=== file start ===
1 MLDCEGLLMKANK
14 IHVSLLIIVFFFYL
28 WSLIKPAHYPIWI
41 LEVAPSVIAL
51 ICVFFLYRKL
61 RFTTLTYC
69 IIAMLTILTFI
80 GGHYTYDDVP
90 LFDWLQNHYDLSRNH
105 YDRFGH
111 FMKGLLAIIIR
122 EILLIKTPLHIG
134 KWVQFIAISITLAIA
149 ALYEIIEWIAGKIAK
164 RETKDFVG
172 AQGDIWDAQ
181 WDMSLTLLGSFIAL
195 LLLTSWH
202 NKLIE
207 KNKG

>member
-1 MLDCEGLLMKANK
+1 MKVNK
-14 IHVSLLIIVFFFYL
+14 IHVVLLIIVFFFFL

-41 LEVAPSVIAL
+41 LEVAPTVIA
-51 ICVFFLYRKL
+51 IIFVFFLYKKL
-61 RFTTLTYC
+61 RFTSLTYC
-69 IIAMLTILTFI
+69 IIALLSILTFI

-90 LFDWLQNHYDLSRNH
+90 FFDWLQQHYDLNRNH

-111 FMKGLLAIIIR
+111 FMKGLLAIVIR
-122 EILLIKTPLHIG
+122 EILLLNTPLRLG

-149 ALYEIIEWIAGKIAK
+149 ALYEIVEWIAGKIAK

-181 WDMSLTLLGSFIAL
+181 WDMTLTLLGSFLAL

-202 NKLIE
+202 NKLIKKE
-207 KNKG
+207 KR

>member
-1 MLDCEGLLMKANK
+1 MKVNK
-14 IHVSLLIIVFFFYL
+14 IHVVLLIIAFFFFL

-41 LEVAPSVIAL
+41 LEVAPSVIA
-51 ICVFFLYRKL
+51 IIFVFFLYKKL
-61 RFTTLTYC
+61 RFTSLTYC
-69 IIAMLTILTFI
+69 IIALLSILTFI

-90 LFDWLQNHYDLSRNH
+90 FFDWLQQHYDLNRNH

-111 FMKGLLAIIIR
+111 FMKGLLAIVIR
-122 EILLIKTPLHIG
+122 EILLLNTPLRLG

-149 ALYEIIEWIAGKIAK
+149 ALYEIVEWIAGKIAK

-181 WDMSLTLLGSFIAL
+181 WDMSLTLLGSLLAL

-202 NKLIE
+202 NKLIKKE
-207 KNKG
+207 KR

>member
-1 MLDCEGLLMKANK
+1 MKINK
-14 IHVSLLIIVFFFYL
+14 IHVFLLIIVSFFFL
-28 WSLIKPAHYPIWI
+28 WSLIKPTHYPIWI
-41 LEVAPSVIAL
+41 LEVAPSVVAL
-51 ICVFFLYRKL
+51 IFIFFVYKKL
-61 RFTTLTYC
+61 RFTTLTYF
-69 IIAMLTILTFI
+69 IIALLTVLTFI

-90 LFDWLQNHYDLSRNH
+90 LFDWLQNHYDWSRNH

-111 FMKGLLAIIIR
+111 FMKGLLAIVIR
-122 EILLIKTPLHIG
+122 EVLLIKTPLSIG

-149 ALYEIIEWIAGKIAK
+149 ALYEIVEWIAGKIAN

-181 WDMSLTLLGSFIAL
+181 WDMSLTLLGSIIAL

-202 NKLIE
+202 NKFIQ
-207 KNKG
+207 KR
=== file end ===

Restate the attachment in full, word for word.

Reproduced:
1 MLDCEGLLMKANK
14 IHVSLLIIVFFFYL
28 WSLIKPAHYPIWI
41 LEVAPSVIAL
51 ICVFFLYRKL
61 RFTTLTYC
69 IIAMLTILTFI
80 GGHYTYDDVP
90 LFDWLQNHYDLSRNH
105 YDRFGH
111 FMKGLLAIIIR
122 EILLIKTPLHIG
134 KWVQFIAISITLAIA
149 ALYEIIEWIAGKIAK
164 RETKDFVG
172 AQGDIWDAQ
181 WDMSLTLLGSFIAL
195 LLLTSWH
202 NKLIE
207 KNKG

>member
-1 MLDCEGLLMKANK
+1 MKVNK
-14 IHVSLLIIVFFFYL
+14 IHVVLLIIVFFFFL

-41 LEVAPSVIAL
+41 LEVAPTVIA
-51 ICVFFLYRKL
+51 IIFVFFLYKKL
-61 RFTTLTYC
+61 RFTSLTYC
-69 IIAMLTILTFI
+69 IIALLSILTFI

-90 LFDWLQNHYDLSRNH
+90 FFDWLQQHYDLNRNH

-111 FMKGLLAIIIR
+111 FMKGLLAIVIR
-122 EILLIKTPLHIG
+122 EILLLNTPLRLG

-149 ALYEIIEWIAGKIAK
+149 ALYEIVEWIAGKIAK

-181 WDMSLTLLGSFIAL
+181 WDMTLTLLGSFLAL

-202 NKLIE
+202 NKLIKKE
-207 KNKG
+207 KR

>member
-1 MLDCEGLLMKANK
+1 MKVNK
-14 IHVSLLIIVFFFYL
+14 IHVVLLIIAFFFFL

-41 LEVAPSVIAL
+41 LEVAPSVIA
-51 ICVFFLYRKL
+51 IIFVFFLYKKL
-61 RFTTLTYC
+61 RFTSLTYC
-69 IIAMLTILTFI
+69 IIALLSILTFI

-90 LFDWLQNHYDLSRNH
+90 FFDWLQQHYDLNRNH

-111 FMKGLLAIIIR
+111 FMKGLLAIVIR
-122 EILLIKTPLHIG
+122 EILLLNTPLRLG

-149 ALYEIIEWIAGKIAK
+149 ALYEIVEWIAGKIAK

-181 WDMSLTLLGSFIAL
+181 WDMSLTLLGSLLAL

-202 NKLIE
+202 NKLIKKE
-207 KNKG
+207 KR

>member
-1 MLDCEGLLMKANK
+1 MKINK
-14 IHVSLLIIVFFFYL
+14 IHVFLLIIVSFFFL
-28 WSLIKPAHYPIWI
+28 WSLIKPTHYPIWI
-41 LEVAPSVIAL
+41 LEVAPSVVAL
-51 ICVFFLYRKL
+51 IFIFFVYKKL
-61 RFTTLTYC
+61 RFTTLTYF
-69 IIAMLTILTFI
+69 IIALLTVLTFI

-90 LFDWLQNHYDLSRNH
+90 LFDWLQNHYDWSRNH

-111 FMKGLLAIIIR
+111 FMKGLLAIVIR
-122 EILLIKTPLHIG
+122 EVLLIKTPLSIG

-149 ALYEIIEWIAGKIAK
+149 ALYEIVEWIAGKIAN

-181 WDMSLTLLGSFIAL
+181 WDMSLTLLGSIIAL

-202 NKLIE
+202 NKFIQ
-207 KNKG
+207 KR